Fists, Palms, Hands & Arms

Words for fist, palm, hand, arm and related things in Celtic languages.


Words marked with a * are reconstructions.

Proto-Celtic *ɸlāmā = palm, hand
Old Irish (Goídelc) lám [l͈aːṽ] = hand, arm, prowess, accomplishment, power
Middle Irish (Gaoidhleag) lám = hand, arm, prowess, accomplishment, power
lámann, lámand, lámínd = glove, gauntlet, sleeve
lámannán, lamannan = bladder
Irish (Gaeilge) lámh [l̪ˠɑːvˠ / l̪ˠæːw] = hand, arm, handle, signature, measure (of horses)
lámhach = skill in handling, in casting, dexterity
lámhadóir = handler
lámhainn = glove
lámhainneoir = glove-maker
lámhainneoireacht = glove-making
lámhaíocht = helping hand, subscription
Scottish Gaelic (Gàidhlig) làmh [l̪ˠaːv] = hand, arm, handle
làmhainn [l̪ˠaːvɪn̪ʲ] = glove, mitten, gauntlet
làmhchaireach = handy
làmhcharach = dexterous, handy
làmhchran, làmhrachan = handle
làmhnan = handyman
làmhadh = pawing, handling, groping
Manx (Gaelg) laue [læu] = hand, handful, foreleg, grasp (of oar), arm
lauee = dexterous, handy, useful, versatile, manual
lauean = glove
laueys = alacrity, elbow grease, skilfulness, industy
Proto-Brythonic *lọβ̃ [ˈlɔːβ̃] = palm, hand
Old Welsh lau = hand
Middle Welsh (Kymraec) lav, law, llav, llaw = hand
llaw agor, llawegor, llaw egor = generous, bountiful
Welsh (Cymraeg) llaw [ɬaːu̯ / ɬau̯] = hand; authority, control, rule, management, power; ownership, possession; influence; agency, instrumentality, part; guardianship, keeping, custody, care, protection; side, direction, position; skill, touch
llawagor, llawegor = generous, bountiful, liberal, open-handed, creeping thistle, water-pepper
llawaid = handful
llawan = little hand
Old Cornish lof = hand
Middle Cornish (Cernewec) lau, lef, lof, luef = hand
lofgurchel = utensil
Cornish (Kernewek) leuv [lœ:v / le:v] = hand
leuvdosa = to massage
leuvdosans = massage
leuvherdhya = to hand-off
leuvvedhegel = surgical
leuvvedhek, leuvvedhoges = surgeon
leuvwelen = baton
Old Breton lom = hand
Middle Breton (Brezonec) lau = hand
Breton (Brezhoneg) lav [lav] = feathered hand

Etymology: from Proto-Indo-European *pl̥h₂meh₂ (palm, hand). The Faroese word lámur (flipper, paw, left hand) comes from the same Proto-Celtic root, via the Old Norse lámr (hand, arm) [source].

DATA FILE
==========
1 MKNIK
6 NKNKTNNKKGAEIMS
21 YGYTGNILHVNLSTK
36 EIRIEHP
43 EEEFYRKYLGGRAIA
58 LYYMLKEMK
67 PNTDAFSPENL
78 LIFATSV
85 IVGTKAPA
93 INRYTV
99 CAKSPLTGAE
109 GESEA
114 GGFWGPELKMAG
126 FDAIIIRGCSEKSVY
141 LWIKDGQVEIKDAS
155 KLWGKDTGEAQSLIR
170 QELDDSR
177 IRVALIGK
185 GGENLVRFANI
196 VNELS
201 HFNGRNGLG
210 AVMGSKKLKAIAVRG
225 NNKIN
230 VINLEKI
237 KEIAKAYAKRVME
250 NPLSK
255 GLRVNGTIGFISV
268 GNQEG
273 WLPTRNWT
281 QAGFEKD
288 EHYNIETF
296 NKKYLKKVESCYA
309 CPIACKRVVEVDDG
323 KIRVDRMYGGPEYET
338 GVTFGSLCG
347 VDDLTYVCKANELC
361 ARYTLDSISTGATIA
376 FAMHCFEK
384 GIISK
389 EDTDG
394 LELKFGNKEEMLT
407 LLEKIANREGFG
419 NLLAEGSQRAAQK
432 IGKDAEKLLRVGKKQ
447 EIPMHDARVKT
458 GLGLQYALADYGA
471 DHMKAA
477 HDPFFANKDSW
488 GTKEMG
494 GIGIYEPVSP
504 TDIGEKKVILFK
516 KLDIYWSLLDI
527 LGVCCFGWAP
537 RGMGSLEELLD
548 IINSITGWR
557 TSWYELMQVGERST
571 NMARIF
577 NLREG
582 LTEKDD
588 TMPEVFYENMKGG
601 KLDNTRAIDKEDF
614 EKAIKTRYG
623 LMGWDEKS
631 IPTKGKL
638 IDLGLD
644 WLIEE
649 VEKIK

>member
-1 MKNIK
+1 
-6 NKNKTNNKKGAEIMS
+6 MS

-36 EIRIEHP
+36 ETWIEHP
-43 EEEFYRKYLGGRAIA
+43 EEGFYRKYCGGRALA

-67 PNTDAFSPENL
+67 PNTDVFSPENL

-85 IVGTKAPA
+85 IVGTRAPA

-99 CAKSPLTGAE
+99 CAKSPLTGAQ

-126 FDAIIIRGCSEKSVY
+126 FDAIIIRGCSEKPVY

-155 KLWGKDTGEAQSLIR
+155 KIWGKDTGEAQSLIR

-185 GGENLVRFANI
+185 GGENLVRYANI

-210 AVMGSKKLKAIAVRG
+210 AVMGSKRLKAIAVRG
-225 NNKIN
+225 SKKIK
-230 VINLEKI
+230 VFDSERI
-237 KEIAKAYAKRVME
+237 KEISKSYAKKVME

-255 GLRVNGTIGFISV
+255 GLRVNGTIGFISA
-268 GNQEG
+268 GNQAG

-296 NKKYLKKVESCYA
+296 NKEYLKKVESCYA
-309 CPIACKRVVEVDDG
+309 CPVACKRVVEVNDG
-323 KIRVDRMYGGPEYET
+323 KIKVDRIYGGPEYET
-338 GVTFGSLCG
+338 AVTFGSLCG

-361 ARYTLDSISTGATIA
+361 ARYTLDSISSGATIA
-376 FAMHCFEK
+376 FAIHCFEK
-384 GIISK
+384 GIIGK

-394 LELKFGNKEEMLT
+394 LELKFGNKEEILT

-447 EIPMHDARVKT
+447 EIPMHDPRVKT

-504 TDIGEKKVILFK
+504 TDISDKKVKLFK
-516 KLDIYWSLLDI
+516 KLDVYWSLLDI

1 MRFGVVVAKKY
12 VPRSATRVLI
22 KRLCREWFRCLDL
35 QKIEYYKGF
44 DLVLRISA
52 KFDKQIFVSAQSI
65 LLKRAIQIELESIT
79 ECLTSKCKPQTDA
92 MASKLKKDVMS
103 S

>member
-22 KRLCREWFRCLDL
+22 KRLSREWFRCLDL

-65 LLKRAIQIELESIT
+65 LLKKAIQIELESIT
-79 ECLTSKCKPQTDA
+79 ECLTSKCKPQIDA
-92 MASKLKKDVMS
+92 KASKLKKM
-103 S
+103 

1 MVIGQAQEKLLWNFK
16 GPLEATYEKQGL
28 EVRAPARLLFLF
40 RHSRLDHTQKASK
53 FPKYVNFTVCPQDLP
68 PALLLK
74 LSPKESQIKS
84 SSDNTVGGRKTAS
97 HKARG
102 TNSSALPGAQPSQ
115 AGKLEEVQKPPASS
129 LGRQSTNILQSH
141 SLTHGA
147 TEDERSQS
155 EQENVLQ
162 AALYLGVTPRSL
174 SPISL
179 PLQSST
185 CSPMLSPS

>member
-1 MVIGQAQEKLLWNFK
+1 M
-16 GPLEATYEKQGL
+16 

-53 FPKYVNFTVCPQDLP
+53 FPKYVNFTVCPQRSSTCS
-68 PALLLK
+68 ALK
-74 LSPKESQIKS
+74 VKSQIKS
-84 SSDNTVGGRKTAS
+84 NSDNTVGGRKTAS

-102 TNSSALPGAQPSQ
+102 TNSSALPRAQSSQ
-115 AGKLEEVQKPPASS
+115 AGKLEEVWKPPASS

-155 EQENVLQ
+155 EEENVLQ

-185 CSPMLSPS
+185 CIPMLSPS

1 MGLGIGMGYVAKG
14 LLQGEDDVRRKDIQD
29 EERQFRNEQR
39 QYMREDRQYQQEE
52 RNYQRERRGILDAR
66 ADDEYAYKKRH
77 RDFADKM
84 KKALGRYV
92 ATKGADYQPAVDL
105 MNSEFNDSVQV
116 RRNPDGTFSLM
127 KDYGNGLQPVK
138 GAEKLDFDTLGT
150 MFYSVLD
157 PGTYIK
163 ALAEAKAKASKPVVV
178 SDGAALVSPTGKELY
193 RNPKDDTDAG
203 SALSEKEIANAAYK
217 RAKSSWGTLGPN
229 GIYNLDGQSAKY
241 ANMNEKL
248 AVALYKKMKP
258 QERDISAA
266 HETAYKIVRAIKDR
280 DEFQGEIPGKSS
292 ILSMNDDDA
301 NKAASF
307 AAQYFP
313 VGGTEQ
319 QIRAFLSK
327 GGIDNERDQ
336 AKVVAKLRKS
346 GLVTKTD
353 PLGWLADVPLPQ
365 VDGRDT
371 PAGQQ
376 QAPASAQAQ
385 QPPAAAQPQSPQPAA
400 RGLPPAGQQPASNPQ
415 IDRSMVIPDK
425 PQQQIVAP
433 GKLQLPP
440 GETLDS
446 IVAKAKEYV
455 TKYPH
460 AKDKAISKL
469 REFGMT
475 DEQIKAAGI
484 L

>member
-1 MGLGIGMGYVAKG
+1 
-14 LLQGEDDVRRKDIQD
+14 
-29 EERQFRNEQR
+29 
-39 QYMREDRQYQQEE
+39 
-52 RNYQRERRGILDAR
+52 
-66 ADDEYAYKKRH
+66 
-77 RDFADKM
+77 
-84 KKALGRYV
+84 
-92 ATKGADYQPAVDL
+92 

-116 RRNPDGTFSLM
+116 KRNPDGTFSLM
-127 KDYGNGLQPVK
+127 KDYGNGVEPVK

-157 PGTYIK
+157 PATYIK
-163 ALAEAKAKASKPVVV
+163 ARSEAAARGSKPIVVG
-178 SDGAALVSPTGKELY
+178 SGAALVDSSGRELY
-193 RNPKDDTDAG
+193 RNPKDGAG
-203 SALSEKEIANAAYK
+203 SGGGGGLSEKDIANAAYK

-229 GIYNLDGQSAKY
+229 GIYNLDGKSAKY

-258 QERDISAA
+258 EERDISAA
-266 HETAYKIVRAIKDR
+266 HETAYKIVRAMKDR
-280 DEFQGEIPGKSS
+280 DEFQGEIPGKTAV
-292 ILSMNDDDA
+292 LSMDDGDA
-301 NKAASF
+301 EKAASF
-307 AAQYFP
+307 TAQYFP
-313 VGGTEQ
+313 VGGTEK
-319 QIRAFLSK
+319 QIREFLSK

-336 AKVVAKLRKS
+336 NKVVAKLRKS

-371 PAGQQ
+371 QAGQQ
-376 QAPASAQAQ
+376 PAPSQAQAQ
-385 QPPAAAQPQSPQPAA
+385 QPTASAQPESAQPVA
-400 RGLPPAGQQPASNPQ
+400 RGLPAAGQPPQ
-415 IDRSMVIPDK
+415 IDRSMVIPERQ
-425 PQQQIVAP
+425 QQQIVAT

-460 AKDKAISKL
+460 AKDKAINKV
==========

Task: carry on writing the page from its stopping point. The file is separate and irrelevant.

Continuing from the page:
Proto-Celtic *bostā = palm, fist
Gaulish *bostyā = palm, fist
Old Irish (Goídelc) bos / bas = palm
Middle Irish (Gaoidhleag) bas, bos, bass = palm of the hand
basach = having hoofs or claws
baslach = handful
Irish (Gaeilge) bos = palm (of hand); handful; slap; flat end, blade
bosach = bladed, flat-footed
bosachán = flat-footed person
bosaíl = patting, flat-footedness
boslach = handful
Scottish Gaelic (Gàidhlig) bas [bas] = palm (of hand), lower end of a shinty stick, eye (of a fishing hook)
bas-bhualadh = clapping of hands, applause
baslachadh= clapping, cupping (in one’s hands)
basgar = applause, skirl (in music)
baslach = handful, palmful, baptism
Manx (Gaelg) bass = palm, flat of hand, blade of oar, scale pan, bass
bassag = backhander, clap, clout, pat, slap, smack
bassey = applause, clap, clapping
basslagh = double handful, enough to cover palm, palmful
Proto-Brythonic *bos [ˈbos] = hand
Old Welsh bos = palm
Middle Welsh (Kymraec) bos = palm
Welsh (Cymraeg) bos = palm (of the hand), unit of length
Middle Breton (Brezonec) boz = hollow of the hand
Breton (Brezhoneg) boz [ˈboːs] = hollow of the hand

Words marked with a * are reconstructions.

Etymology: possibly from the Proto-Indo-European *gʷésdos (branch) [source]. The Middle Latin word bostia (small box, reliquaire was borrowed from the Gaulish *bostyā, and became bostellus (bushel), the root of the French word boisseau (bushel, hollow cylinder), and the English word bushel [source].

Old Irish (Goídelc) rig [r͈ʲiɣ] = forearm
Middle Irish (Gaoidhleag) rig = forearm from wrist to elbow